This new Saturday timetable improves things here. But only by a little. Instead of having to skedaddle before lunch (last bus 12:10pm Strathmore, 12:35pm East Coburg), one can now linger until 1:15 and 1:45pm respectively. A small but welcome span improvement. I haven't tallied the service kilometres added but it might break even with that which was saved by removing the deviation.
The extra 65-70 minutes span illustrates the difficulty of bus service upgrades in Melbourne. At the current rate of service growth we are more likely to have Airport Rail operating in 2029 before the 512 (or many other busier higher priority routes) get their next lot of service increases.
Recoordination in Werribee
A major change was the improvement of the Williamstown, Altona and Werribee trains to operate every 20, 20 and 10 minutes (respectively) in peak. As opposed to harder to remember 22, 22 and 11 minute frequencies with some extras thrown in for Werribee.
There are not many buses that feed (as opposed to parallel) trains for Altona and Williamstown. But there are many bus feeders at stations like Werribee, Hoppers Crossing and Williams Landing. It is understood that services are tightly and efficiently scheduled. This means that if train frequencies improve then bus frequencies would also need to improve. Even if it's only one or two minutes here and there the knock on effect may require more buses to be bought to maintain good timetables without too many peak period 'holes'. Especially given the area's continued growth and increased post-COVID traffic volumes.
Unfortunately it looks like this recoordination was done on the cheap. The result is that gaps between buses can be longer during peak times than off-peak, especially if run times are lengthened. I didn't look at all timetables but a peak-of-peak 28 minute gap for Route 180 (which is nominally every 20 minutes) towards Werribee stood out.
Route 180's fate is the sort of 'death of a thousand cuts' atrophy that Melbourne bus services often experience, as travel times deteriorate due to rising car traffic. It's also worth noting that Route 180 is one of Melbourne's highest performing bus routes in terms of patronage per service kilometre and need for improvement. A kludge that's outlived its usefulnessNot that it's been fully implemented network-wide, but the minimum service standard for buses in metropolitan Melbourne is one bus per hour (introduced 15 years ago in 2006 - more here). There are times though when the 'least worst' outcome is to stretch that. For example where trains run every 40 minutes, such as is common on Sunday mornings, a bus every 60 minutes won't connect evenly with them. And it is known that many people wish to travel on Sunday mornings before the 9am start stipulated in the minimum standard. You can tell that if data indicates that the first Sunday trip is busier than any other that day. A cost-effective solution to both problems can be to permit an 80 minute gap between buses early on Sundays. If timed well this can permit even connections with trains and improved span with the same number of trips. And the inferior frequency is possibly more tolerable when in most cases the bus is the first public transport trip people take that day so they can more easily plan when to leave home. Hence, if you look at bus timetables like the current one for Route 498 there is approximately an 80 minute gap between the first two trips. Then there might be a 40 minute gap (uneven but harmonises with trains). Once trains have gone to their 20 minute service the buses can then go to their usual hourly headway with connections to trains maintained. One of the major improvements in the 31 January train timetables was to boost the Werribee line's Sunday morning frequency from every 40 to every 20 minutes. This higher frequency means that buses can run hourly from first trip and still harmonise with trains (in the to city direction). However Route 498's new Sunday timetable, with its uneven 80/40/60 minute frequency continues to reflect a pattern that was necessary with the old train timetable, not the new one. ConclusionNo doubt many more stories could be told about the revised, apparently coordinated, bus timetables starting later this month. However those reviewed give a taste of what was done. It's been a very bare bones 'quick and dirty' exercise that leaves several ends loose, including harmonisation in Ballarat and even peak frequencies in Werribee. The next, and final, tranche of bus timetable changes (including for Melton) will be announced in several weeks. No doubt the topic of a future post here. In the meantime if you have comments on these timetables, including some I didn't look at, please leave them below. See all Timetable Tuesday items hereThis item was written by Peter Parker http://www.melbourneontransit.blogspot.com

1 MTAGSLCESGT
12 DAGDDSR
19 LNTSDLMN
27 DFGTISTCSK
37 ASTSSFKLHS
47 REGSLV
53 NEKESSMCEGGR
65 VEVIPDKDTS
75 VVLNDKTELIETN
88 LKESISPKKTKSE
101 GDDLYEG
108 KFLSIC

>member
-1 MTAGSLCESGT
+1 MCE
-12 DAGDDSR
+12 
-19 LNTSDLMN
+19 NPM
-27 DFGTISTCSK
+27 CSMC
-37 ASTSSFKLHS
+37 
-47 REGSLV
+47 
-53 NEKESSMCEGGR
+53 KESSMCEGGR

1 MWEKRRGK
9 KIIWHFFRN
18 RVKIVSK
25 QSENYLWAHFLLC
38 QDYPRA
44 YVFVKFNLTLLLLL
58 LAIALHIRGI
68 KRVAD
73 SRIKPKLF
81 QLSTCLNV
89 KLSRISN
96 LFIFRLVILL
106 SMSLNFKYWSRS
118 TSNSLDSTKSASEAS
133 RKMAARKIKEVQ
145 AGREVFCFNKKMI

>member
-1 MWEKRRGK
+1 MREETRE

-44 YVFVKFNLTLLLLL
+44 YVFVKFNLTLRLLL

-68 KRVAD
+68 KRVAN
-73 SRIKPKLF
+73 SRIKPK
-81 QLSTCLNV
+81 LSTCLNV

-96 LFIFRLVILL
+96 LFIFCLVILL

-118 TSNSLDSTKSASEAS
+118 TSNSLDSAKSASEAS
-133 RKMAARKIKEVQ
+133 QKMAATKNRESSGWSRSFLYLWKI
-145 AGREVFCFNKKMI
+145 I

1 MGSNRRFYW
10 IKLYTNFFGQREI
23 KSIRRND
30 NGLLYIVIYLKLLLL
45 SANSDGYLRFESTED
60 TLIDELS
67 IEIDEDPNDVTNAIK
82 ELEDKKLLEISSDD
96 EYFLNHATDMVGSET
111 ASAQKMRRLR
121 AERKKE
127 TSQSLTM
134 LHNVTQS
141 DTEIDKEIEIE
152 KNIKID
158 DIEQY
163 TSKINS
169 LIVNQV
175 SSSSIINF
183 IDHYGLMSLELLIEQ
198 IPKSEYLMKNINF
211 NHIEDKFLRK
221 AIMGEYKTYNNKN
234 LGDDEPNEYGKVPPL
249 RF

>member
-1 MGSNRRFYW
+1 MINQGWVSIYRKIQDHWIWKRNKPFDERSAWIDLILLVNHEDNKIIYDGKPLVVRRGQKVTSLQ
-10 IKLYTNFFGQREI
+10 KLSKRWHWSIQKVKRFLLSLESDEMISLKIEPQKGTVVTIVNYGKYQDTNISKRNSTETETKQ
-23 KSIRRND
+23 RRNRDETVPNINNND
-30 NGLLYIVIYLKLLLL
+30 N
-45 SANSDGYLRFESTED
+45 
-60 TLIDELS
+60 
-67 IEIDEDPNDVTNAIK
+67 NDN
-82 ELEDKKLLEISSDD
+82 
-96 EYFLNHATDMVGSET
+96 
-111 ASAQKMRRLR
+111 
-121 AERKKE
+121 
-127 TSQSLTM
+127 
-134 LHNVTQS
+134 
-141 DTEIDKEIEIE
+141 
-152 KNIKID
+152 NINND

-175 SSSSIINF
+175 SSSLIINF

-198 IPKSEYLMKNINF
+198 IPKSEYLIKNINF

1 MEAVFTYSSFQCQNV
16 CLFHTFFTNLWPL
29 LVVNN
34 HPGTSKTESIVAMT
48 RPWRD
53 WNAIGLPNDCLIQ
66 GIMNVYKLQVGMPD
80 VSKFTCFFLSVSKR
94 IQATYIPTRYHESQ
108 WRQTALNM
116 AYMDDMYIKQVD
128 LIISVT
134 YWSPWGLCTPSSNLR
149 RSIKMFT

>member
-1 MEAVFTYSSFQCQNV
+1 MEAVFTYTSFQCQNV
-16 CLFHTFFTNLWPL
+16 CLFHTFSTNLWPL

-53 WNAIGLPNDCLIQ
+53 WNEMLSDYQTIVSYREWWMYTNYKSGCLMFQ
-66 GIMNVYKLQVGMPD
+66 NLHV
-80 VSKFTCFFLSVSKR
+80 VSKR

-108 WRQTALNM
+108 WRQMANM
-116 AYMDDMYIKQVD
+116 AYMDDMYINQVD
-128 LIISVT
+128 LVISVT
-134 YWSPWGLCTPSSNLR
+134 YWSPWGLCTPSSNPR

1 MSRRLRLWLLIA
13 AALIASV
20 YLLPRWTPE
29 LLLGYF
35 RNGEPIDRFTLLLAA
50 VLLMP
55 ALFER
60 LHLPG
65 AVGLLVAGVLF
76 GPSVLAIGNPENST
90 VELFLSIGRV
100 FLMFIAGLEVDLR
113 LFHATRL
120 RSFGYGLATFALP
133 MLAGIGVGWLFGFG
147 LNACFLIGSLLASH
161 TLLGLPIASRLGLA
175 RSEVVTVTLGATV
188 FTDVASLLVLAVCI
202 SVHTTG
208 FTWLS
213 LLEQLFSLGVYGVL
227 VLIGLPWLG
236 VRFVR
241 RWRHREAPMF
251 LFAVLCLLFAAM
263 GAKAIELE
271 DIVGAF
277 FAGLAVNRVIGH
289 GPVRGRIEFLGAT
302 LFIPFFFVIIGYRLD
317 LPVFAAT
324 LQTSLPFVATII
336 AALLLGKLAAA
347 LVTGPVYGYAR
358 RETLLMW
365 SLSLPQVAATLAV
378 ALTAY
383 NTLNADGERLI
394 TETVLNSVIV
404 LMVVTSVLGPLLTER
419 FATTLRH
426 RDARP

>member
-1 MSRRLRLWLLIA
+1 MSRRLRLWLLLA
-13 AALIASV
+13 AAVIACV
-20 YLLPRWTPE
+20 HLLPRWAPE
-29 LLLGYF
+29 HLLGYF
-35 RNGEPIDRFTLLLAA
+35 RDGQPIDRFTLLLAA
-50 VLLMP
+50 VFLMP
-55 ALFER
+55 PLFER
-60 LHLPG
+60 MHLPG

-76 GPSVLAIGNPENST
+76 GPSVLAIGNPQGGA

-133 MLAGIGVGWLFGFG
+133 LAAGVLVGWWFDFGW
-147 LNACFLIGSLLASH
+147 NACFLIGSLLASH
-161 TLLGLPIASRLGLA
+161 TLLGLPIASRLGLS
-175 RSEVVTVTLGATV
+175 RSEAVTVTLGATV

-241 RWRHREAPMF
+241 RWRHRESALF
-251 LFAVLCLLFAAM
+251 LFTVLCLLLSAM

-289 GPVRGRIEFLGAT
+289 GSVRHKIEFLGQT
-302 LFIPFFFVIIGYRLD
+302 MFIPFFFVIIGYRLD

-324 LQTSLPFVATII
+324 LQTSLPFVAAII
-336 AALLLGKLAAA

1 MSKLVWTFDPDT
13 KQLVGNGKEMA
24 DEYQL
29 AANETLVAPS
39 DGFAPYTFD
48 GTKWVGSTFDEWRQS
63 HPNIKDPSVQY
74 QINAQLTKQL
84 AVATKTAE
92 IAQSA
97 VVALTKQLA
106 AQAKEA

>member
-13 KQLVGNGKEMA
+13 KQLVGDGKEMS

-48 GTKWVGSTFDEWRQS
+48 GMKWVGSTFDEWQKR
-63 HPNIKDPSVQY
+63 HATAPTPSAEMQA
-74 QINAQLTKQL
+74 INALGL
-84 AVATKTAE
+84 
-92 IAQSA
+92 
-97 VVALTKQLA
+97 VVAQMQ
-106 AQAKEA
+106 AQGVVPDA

This article first appeared on melbourneontransit.blogspot.com